Staff Picks for Your Summer Reading List

It’s probably no surprise that some of us Writing Team members have a long summer reading list. And of course, we’re always on the lookout for other recommendations. So this week, we asked some of Hoboken Grace’s staff what they’d suggest — the books that changed their perspective, the ones they’re still thinking about, and the ones that simply make a great summer read. Here’s what they suggested and why.

 

Anthony, Care Director

How People Change by Timothy S. Lane and Paul David Tripp

Sometimes I think we struggle believing that the Gospel applies to present, everyday living. This book helped me to understand that it all starts with the heart. If I truly want to change and grow, that need begins at the heart.

The Freedom of Self-Forgetfulness by Timothy Keller

Not a reader, but want to be? This short book helped me understand what it takes to truly enjoy my life. It’s packed with truths about identity, work and what we put in our lives that takes the place of important things. Plus, it’s less than 100 pages!

No More Dragons by Jim Burgen

If you’ve ever looked in the mirror and didn’t like what you saw looking back at you, this book has the power to move you. The author is real, honest and shares powerful story after powerful story to illustrate how people really can change. It’s a fascinating and wonderful read.

 

Rachel, Kids Director

The Emotionally Healthy Leader by Peter Scazzero

This book was a great reminder of how important it is for me as a leader to maintain a healthy relationship with God by spending time with Him daily. My ability to lead well when things are busy or stressful can only come from a deep connection with Him. I found this book to be encouraging and helpful!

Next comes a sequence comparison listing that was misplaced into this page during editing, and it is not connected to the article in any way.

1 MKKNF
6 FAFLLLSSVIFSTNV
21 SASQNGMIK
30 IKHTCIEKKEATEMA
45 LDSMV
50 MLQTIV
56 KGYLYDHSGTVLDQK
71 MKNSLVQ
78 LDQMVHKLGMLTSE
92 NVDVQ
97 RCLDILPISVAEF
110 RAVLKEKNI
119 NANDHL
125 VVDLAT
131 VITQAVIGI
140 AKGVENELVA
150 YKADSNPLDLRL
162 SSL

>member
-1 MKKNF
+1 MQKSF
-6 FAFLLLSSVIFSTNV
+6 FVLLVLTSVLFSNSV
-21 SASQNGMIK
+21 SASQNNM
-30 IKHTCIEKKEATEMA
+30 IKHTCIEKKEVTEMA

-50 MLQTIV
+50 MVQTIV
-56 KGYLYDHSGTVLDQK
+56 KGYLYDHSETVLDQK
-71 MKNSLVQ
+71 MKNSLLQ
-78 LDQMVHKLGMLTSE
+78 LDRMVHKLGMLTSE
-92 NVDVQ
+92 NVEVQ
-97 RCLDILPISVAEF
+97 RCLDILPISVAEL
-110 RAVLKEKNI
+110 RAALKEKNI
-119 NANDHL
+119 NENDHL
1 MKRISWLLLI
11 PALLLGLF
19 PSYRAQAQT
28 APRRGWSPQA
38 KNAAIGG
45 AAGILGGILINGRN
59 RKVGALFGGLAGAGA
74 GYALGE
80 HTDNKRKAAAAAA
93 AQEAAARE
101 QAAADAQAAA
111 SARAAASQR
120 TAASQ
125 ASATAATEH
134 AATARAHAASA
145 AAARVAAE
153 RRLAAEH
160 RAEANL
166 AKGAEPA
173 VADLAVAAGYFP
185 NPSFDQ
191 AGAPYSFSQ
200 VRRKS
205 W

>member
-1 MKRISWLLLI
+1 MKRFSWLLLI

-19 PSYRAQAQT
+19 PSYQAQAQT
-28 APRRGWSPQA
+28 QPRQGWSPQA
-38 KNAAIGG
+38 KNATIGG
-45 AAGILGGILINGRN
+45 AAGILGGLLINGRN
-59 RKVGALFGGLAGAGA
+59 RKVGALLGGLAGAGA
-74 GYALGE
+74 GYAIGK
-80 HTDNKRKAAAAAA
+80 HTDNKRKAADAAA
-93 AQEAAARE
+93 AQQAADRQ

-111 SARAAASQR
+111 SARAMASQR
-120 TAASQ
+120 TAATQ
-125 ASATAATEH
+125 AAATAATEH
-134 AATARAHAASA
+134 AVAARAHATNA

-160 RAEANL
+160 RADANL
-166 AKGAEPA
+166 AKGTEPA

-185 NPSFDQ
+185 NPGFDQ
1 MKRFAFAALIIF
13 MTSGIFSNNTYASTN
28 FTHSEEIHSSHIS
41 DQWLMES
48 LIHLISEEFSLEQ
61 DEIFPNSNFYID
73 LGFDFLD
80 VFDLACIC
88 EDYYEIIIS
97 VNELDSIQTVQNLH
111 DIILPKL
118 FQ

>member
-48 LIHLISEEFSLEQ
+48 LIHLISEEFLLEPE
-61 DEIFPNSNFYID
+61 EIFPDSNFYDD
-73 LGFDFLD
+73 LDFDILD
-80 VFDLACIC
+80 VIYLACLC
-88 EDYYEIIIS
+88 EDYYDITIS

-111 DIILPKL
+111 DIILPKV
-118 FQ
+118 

Sarah, First Impressions Director

Verbal Judo: The Gentle Art of Persuasion by George J. Thompson and Jerry B. Jenkins

This is a great read on how to engage people through empathy and how to love them through words in difficult conversations. It’s a great encouragement on how to listen better. I recommend this read to help anyone improve their communication skills.

Be Our Guest: Perfecting the Art of Customer Service by the Disney Institute with Theodore Kinni

A fun and inspiring look behind the scenes of the cast and customer service at Disney! Whether you’re hosting a party, planning a meeting or getting ideas for First Impressions, this read will spike your curiosity and inspire you to up the ante in serving others.

Unseen: The Gift of Being Hidden in a World That Loves to be Noticed by Sara Hagerty

A lovely friend gifted this book to me — I had no idea how it would encourage my soul in this season of life. For all the ladies who need a sweet reminder of whose you are — beloved by our Father — dive in and enjoy!

 

Nick Lenzi, Community & Finance Director

Born a Crime by Trevor Noah

Okay, I didn’t “read it,” but I listened to the audiobook and I feel that was the best choice because Trevor is a wonderful performer and impressionist. Born a Crime is a true story about a mischievous young boy (Trevor Noah) who grows into a restless young man as he struggles to find himself in a world where he was never supposed to exist. This book does such a wonderful job with race, history, anthropology, economics, faith and so much more.

 

James Sproule, Outreach Director

The Captain Class by Sam Walker

A great read on sports dynasty and leadership dynamics.

 

Melanie Leonard, Communications Director

Creativity, Inc.: Overcoming the Unseen Forces That Stand in the Way of True Inspiration by Amy Wallace and Edwin Catmull

Nothing energizes me more than talking about ideas and the possibilities of the future. This book was a great inspiration in how to create, manage and maintain an environment where that can happen. Everyone can be creative in some form and I love finding ways to draw that out of people.

 

Pastor Chris

Artisan Soul by Erwin Raphael McManus

I love how Erwin moves people to dream. I love how he helps us all connect with the artistic aspect of who God made us to be.

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